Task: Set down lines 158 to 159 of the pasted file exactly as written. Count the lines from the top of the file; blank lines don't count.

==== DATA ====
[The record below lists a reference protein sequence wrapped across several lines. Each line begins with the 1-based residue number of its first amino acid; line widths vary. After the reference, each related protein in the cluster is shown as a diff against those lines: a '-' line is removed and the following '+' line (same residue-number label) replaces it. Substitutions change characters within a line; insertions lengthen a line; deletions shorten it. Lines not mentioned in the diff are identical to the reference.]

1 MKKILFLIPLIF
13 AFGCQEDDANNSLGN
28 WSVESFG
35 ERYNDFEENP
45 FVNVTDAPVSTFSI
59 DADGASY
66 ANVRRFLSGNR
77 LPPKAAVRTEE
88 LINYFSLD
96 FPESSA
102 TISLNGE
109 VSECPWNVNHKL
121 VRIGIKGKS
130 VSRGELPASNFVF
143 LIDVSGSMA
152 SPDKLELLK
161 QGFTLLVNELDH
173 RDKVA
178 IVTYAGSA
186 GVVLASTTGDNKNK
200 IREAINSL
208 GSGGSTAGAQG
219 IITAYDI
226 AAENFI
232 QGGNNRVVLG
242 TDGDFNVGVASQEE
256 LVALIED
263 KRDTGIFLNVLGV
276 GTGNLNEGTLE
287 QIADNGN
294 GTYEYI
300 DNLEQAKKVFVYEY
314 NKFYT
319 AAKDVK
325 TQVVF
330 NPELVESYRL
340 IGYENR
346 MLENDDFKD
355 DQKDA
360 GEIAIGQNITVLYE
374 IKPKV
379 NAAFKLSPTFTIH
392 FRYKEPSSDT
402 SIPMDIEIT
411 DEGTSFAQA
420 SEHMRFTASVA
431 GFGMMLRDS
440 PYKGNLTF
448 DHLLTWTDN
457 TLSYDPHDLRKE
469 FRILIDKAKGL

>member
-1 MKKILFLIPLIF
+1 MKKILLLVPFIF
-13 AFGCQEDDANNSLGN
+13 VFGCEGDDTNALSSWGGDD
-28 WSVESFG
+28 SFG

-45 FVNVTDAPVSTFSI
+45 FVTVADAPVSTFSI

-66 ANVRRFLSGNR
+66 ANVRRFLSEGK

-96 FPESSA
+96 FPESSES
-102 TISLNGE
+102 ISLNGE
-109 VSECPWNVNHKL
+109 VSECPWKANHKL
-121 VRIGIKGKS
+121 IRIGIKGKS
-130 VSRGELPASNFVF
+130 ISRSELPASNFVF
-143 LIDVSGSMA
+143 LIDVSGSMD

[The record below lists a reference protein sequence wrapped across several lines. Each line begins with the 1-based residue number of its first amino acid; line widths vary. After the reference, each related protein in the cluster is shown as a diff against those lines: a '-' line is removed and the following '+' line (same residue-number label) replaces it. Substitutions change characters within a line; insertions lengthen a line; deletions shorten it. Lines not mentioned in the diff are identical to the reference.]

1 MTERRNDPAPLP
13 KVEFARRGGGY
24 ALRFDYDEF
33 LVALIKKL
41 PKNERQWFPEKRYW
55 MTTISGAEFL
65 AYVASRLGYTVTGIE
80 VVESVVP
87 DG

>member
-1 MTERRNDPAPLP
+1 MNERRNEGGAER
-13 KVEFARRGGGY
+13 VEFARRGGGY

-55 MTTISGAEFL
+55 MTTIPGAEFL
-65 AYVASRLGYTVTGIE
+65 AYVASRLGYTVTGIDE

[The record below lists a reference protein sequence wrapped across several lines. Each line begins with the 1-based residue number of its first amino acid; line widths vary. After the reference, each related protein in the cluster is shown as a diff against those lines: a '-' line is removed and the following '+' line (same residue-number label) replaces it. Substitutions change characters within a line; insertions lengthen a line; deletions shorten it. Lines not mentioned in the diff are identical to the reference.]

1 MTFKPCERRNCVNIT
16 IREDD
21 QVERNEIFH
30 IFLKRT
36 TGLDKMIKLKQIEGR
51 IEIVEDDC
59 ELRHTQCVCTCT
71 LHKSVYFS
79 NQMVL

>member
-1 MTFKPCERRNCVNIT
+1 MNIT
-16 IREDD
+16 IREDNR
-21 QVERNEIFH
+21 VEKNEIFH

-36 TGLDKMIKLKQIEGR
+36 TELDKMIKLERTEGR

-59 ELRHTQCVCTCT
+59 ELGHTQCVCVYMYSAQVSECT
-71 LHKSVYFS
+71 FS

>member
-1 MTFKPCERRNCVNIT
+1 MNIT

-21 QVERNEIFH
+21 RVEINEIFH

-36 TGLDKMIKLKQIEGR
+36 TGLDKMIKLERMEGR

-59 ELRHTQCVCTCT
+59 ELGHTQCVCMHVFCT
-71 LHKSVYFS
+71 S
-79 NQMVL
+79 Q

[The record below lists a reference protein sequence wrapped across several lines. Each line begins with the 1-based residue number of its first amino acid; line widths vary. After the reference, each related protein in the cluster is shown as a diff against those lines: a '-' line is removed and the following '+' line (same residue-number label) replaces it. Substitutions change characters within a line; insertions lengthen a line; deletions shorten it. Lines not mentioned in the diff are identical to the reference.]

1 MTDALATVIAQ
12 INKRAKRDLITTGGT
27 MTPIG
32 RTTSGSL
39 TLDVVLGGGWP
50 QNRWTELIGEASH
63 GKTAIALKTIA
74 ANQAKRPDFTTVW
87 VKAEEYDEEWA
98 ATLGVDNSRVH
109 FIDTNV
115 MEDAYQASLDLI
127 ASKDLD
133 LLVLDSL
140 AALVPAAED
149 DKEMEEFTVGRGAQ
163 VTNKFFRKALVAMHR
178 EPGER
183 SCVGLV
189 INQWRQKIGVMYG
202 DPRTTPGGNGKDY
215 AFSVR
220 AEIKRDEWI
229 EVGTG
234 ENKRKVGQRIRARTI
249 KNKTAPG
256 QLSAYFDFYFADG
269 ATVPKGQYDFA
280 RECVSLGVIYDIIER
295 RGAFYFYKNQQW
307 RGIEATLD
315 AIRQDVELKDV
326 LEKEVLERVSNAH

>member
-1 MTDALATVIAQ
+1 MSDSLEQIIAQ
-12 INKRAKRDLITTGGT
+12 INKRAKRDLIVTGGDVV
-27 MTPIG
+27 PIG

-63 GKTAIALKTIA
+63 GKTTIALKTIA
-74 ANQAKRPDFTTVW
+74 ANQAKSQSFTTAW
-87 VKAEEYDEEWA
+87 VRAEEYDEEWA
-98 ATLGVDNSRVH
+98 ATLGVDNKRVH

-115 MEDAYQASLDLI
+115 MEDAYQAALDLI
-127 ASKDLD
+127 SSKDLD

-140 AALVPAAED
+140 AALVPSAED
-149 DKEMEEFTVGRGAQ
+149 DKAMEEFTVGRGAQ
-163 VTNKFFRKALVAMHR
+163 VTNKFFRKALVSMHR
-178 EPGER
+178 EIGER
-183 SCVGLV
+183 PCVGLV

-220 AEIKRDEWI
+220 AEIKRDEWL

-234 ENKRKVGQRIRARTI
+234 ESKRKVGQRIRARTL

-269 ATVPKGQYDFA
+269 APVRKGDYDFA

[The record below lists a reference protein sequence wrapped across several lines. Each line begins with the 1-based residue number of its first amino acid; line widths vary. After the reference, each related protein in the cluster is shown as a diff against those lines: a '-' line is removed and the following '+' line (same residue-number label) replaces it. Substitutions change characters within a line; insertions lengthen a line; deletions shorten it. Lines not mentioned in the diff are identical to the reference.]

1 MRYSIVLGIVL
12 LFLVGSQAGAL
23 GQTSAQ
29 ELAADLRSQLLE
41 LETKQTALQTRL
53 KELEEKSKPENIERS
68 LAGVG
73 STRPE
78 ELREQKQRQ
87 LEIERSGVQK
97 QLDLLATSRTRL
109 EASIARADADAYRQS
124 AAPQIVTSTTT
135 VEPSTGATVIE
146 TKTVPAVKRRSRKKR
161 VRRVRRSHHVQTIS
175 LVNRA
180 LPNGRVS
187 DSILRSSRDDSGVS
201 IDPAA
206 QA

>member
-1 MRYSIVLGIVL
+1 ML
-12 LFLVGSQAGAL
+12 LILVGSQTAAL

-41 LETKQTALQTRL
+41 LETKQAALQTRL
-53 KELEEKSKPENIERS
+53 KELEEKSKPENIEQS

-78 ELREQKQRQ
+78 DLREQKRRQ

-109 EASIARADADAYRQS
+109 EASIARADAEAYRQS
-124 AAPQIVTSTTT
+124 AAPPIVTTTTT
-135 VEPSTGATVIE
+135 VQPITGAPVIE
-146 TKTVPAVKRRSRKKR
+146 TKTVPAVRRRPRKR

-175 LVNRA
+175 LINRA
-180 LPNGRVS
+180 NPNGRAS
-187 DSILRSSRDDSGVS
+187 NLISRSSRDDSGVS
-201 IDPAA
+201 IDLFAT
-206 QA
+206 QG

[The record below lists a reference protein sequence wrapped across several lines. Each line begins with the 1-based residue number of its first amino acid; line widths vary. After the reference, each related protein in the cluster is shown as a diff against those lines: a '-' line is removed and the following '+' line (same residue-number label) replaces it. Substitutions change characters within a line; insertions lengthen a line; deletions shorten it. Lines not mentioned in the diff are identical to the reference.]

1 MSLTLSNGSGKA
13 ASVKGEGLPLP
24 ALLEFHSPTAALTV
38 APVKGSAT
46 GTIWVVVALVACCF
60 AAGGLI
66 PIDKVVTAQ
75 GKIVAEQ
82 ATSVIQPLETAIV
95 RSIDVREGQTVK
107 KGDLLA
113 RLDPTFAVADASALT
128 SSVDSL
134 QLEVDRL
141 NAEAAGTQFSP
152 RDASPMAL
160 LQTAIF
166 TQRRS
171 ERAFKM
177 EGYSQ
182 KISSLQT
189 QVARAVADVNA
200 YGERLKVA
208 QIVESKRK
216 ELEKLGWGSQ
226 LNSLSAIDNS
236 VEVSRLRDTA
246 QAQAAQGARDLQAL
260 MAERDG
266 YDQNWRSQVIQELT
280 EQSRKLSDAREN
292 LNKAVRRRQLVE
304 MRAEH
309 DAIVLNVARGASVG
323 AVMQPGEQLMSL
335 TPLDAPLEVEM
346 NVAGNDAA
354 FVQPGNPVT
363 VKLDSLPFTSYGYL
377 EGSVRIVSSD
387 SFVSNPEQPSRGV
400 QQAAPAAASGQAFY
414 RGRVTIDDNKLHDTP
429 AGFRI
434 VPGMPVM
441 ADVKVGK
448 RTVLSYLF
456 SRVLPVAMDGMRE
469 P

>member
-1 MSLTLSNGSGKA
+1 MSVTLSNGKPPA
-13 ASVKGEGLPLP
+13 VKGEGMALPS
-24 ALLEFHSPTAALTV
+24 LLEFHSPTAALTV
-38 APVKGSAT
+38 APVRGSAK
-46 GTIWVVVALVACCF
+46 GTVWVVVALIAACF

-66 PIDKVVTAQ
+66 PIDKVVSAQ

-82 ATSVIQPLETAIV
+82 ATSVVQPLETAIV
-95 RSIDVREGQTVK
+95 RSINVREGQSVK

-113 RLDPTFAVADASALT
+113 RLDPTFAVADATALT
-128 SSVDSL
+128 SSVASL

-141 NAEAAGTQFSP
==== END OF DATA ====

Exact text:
256 QLSAYFDFYFADG
269 ATVPKGQYDFA